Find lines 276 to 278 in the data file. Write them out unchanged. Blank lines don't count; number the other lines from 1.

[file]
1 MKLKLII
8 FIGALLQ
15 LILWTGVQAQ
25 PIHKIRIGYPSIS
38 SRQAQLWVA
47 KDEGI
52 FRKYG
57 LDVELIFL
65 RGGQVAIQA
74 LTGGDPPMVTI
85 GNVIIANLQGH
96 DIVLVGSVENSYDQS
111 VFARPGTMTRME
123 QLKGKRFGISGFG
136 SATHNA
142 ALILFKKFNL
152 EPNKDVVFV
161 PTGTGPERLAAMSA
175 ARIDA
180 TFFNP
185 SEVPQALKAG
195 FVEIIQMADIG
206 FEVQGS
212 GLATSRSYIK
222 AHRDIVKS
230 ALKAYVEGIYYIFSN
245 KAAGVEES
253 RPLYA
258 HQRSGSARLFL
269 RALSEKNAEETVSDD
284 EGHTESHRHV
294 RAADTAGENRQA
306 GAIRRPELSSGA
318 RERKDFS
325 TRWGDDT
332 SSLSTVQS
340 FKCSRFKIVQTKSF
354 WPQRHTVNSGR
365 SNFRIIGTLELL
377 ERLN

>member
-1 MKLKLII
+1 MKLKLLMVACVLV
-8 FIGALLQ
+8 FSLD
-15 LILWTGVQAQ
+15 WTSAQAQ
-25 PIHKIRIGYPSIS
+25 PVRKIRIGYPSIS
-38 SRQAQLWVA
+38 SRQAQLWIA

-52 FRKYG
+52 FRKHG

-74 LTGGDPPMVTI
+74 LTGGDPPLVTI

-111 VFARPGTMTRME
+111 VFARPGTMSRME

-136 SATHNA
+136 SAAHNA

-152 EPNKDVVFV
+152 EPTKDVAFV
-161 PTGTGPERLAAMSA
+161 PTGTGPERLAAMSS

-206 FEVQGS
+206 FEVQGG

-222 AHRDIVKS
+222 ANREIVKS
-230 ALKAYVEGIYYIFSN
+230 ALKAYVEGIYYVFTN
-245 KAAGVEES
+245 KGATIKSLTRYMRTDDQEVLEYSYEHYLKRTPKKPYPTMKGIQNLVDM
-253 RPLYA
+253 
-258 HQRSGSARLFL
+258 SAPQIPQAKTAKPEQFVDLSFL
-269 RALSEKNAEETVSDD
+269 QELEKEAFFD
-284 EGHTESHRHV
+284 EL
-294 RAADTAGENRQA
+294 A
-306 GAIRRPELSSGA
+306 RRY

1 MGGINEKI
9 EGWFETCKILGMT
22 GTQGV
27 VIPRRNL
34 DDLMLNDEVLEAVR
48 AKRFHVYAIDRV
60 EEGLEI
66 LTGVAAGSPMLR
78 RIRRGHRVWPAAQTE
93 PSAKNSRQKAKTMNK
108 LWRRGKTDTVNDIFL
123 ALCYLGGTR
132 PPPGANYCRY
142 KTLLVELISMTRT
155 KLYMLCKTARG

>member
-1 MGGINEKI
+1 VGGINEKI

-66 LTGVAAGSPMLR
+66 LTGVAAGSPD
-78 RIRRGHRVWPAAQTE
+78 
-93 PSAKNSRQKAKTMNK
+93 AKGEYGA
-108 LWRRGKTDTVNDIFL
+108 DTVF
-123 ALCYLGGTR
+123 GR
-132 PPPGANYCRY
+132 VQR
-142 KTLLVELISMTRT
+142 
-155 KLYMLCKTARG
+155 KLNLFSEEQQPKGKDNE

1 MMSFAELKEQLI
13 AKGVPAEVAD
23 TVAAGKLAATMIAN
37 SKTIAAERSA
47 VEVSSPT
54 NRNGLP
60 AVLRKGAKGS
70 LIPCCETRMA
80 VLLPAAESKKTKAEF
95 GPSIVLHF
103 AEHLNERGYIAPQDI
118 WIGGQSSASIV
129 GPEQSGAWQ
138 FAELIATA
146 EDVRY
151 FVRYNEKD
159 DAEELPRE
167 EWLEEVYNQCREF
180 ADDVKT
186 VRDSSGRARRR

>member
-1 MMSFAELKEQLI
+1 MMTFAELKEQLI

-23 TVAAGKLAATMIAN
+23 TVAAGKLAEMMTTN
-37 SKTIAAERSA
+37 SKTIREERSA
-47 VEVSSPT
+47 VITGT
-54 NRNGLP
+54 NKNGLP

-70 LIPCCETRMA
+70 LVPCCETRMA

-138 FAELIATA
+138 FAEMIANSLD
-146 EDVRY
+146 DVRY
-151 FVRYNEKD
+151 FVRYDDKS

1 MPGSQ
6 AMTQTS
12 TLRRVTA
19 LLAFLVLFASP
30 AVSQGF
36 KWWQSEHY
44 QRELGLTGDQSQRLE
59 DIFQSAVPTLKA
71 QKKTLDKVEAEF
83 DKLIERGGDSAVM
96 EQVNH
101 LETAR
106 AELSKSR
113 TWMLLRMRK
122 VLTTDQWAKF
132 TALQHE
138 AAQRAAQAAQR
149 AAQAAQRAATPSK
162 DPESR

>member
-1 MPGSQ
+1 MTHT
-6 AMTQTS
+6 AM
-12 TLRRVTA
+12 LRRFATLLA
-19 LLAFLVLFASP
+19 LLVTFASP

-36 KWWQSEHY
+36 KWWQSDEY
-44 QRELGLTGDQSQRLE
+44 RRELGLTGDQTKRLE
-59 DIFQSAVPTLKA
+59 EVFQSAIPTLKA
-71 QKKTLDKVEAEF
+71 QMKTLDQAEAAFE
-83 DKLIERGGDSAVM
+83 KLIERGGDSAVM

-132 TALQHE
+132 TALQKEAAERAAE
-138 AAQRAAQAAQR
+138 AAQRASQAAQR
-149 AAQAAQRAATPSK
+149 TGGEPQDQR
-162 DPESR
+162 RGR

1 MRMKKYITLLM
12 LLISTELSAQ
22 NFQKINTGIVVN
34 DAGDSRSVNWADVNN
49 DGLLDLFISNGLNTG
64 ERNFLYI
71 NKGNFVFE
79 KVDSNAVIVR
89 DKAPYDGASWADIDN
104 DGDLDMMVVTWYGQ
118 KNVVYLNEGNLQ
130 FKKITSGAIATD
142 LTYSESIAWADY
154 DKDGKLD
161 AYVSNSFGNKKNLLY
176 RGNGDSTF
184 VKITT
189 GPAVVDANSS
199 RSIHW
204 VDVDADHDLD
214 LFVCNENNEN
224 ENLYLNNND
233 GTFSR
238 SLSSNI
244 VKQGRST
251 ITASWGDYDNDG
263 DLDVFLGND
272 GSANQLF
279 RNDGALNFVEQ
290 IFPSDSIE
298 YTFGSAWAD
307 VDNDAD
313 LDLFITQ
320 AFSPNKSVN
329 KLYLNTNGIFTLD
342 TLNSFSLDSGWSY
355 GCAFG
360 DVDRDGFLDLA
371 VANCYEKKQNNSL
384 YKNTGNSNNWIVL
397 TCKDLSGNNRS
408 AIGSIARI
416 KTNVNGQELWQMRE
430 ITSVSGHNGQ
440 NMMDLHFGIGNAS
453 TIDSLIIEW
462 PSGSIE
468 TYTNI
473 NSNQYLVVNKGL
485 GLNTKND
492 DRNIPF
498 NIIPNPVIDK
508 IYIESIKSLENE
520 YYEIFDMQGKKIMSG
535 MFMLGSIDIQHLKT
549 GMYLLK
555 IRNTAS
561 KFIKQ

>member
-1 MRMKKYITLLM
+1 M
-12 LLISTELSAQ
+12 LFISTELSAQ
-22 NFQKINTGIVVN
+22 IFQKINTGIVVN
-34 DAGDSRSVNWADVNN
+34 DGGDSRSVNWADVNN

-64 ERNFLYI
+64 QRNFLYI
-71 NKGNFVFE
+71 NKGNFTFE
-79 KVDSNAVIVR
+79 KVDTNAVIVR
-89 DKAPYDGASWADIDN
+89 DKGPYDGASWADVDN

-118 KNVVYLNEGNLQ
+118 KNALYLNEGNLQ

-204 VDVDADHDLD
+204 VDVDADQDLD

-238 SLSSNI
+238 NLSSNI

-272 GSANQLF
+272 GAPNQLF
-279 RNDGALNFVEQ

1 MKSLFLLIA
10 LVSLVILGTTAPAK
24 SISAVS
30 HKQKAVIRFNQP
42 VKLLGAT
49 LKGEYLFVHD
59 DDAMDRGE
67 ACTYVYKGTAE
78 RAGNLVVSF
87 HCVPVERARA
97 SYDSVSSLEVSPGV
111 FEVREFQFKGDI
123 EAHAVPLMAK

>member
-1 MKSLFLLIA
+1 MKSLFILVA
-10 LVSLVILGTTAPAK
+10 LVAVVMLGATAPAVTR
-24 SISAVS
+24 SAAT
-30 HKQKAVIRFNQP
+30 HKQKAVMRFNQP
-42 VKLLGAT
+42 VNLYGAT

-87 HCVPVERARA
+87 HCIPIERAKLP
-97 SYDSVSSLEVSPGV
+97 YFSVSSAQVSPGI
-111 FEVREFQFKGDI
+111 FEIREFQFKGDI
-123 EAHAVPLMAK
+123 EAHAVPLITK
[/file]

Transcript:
-89 DKAPYDGASWADIDN
+89 DKGPYDGASWADVDN

-118 KNVVYLNEGNLQ